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Lacing Your Shoes: Haiku and the Everyday
Dec 2001, dgrayson
Watching a commercial for an upcoming TV movie on the Warsaw Ghetto uprising, I thought how it’s probably not difficult to make a passable film about the Holocaust. Because of the inherent nature of the subject, even a poorly written and directed film can affect viewers. In other words, the subject itself does a lot of the work for the filmmaker. It is more difficult to make a quality film about an everyday subject. You need well-developed characters, a strong story, and so forth.
The same principle applies to poetry. It is especially challenging to write poetry about everyday objects and events: a doorknob, a paper bag, a man waiting for the bus.
Most poets know haiku as the short, three-line Japanese form with a 5-7-5 syllable count and a Zen twist. But this is only a slice of what haiku is about. Close to the center of the haiku sensibility is the everyday world. In fact, using everyday subjects is one of the genre’s strengths.
Haiku appear plain in fact, a popular misconception is that they are "about nothing." Of course, this surface obliqueness is a conscious ploy on the part of haiku poets. Harold Henderson wrote that in haiku "the emotion is conveyed not by stating or describing it, but by describing or clearly suggesting the circumstances that aroused it." __1
Of course, many Western poets have also used this subtle, indirect style as Walt Whitman does in "A Farm Picture":
In the West, we call this experience an epiphany. The American Heritage dictionary defines an epiphany as "a sudden manifestation of the essence or meaning of something." There can be a religious component to this: an epiphany can be a revelatory manifestation of the divine. In either case, a worldly or spiritual truth is revealed behind a curtain of the everyday. Something vital is unveiled behind a gauze of ordinariness.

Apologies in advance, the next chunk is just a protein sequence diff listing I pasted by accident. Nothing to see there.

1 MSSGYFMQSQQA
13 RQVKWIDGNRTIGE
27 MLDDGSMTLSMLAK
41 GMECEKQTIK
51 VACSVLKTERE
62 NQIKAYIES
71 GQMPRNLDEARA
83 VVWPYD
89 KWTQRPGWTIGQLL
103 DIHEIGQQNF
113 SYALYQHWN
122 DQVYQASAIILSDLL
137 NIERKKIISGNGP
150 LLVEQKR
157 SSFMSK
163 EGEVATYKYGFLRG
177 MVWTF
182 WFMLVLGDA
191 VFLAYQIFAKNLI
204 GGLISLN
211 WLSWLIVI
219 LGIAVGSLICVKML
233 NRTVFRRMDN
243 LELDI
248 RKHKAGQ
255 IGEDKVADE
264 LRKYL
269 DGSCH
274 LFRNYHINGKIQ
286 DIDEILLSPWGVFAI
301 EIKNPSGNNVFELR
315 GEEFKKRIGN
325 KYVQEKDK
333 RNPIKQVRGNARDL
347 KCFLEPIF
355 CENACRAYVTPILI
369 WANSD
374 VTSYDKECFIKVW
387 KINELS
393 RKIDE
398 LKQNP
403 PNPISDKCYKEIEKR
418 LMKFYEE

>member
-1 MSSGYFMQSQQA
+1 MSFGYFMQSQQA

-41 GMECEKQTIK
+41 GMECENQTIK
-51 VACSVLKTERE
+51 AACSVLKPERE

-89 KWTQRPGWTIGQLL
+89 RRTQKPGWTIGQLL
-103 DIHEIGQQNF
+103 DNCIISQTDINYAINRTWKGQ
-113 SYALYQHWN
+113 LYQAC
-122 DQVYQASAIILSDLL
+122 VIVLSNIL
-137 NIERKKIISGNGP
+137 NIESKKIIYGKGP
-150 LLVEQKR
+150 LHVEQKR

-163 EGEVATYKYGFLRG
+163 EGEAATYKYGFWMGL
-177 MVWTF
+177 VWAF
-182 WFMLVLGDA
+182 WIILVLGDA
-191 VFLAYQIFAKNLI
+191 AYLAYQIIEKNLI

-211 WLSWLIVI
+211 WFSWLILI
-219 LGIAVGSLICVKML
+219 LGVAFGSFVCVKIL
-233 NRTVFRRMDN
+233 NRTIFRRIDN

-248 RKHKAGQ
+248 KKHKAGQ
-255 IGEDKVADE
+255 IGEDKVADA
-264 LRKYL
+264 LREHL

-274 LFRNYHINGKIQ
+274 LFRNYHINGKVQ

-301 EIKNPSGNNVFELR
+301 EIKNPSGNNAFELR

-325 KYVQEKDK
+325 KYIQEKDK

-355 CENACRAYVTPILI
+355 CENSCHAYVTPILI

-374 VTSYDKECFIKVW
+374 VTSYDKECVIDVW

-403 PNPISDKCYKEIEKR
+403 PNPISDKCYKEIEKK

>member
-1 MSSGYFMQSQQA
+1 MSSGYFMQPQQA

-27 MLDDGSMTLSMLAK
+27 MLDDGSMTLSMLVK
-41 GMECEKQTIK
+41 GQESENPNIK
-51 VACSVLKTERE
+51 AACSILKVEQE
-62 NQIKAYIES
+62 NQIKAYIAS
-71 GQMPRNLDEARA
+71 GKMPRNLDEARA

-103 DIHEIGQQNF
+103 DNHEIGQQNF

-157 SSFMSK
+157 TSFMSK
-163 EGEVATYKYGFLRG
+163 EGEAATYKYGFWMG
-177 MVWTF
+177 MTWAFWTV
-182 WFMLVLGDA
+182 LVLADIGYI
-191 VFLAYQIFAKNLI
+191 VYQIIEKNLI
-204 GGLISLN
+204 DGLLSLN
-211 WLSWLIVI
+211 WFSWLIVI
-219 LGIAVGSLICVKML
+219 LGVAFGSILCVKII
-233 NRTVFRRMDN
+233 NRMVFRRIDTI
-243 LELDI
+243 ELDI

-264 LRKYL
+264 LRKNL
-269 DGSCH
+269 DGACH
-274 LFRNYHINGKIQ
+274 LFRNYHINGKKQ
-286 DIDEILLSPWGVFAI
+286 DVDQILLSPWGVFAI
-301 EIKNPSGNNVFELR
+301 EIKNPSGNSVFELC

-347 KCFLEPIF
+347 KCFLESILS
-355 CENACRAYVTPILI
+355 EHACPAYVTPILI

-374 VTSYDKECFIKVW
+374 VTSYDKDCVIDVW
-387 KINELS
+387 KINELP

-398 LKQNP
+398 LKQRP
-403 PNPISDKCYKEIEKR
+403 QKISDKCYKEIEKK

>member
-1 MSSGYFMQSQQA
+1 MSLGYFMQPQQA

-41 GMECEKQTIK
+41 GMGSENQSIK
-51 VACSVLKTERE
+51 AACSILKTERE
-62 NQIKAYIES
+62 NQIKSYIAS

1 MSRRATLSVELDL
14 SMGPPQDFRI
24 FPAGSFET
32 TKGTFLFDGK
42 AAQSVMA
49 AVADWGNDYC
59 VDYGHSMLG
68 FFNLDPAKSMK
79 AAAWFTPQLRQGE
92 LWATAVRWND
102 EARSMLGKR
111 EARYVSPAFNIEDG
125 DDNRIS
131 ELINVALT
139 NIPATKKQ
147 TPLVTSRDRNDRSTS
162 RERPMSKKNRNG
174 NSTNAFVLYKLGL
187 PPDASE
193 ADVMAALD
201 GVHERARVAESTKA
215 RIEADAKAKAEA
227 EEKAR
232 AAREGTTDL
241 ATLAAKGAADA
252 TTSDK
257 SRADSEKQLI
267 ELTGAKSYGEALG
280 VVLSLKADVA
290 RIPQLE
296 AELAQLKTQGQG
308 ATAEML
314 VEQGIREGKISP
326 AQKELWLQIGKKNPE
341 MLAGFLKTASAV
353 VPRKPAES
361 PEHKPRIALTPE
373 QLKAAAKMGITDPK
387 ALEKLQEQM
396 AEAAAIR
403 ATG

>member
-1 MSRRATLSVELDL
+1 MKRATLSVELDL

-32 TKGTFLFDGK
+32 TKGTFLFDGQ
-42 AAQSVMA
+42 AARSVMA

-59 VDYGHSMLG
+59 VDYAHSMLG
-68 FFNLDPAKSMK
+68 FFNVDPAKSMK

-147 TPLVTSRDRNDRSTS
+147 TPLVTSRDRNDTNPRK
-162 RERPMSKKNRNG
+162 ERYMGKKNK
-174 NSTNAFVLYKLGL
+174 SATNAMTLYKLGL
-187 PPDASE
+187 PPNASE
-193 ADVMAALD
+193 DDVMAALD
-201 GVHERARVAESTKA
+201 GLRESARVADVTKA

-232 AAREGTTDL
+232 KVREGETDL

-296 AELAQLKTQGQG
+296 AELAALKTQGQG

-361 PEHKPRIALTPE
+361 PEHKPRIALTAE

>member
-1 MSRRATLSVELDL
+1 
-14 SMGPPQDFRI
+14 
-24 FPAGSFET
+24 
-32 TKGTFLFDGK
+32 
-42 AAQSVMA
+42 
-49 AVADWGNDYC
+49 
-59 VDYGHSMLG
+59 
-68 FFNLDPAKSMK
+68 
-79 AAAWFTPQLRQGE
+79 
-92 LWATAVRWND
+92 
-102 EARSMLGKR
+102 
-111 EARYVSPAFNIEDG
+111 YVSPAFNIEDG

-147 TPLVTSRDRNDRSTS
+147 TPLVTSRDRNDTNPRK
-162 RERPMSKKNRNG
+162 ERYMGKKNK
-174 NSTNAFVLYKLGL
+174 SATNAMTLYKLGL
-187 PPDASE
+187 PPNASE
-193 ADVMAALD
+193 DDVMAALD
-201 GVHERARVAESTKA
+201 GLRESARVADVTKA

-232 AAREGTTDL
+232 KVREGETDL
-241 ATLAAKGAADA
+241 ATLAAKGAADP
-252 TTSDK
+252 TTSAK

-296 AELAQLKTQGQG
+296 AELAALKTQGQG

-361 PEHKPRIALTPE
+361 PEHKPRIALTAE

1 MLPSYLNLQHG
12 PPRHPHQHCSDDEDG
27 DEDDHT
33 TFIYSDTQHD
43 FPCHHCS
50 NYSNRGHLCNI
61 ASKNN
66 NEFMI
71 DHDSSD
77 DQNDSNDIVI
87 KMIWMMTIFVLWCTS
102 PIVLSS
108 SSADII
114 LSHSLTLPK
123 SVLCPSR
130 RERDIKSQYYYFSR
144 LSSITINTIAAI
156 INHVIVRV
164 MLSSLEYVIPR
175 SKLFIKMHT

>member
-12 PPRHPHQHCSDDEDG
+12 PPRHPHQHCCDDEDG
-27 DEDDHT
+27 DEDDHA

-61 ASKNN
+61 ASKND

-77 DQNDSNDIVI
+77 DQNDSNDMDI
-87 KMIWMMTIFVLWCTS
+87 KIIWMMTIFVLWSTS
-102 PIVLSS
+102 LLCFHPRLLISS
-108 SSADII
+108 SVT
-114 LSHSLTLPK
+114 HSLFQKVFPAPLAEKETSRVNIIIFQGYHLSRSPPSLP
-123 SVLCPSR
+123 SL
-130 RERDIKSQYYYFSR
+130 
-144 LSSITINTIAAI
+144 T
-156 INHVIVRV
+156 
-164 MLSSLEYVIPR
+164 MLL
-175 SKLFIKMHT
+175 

Martin Buber relates a quote from a Hasidic thinker Rabbi Leib that speaks to this point: "I did not go to the maggid [teacher] in order to hear Torah from him, but to see how he unlaces his felt shoes and laces them up again." __4 Rabbi Leib notes that it is not so difficult to experience the divine while engaged in the grand pursuits: ecstatic prayer, meditation, fasting, and so forth. The challenge is to experience God while lacing and unlacing your shoes.
David Grayson is an Oakland-based essayist and poet whose work has appeared in the San Francisco Bay Guardian, Modern Haiku, Cortland Review, Caveat Lector, moocat.net and several other journals.Got feedback on this page? Share it with the moocat!
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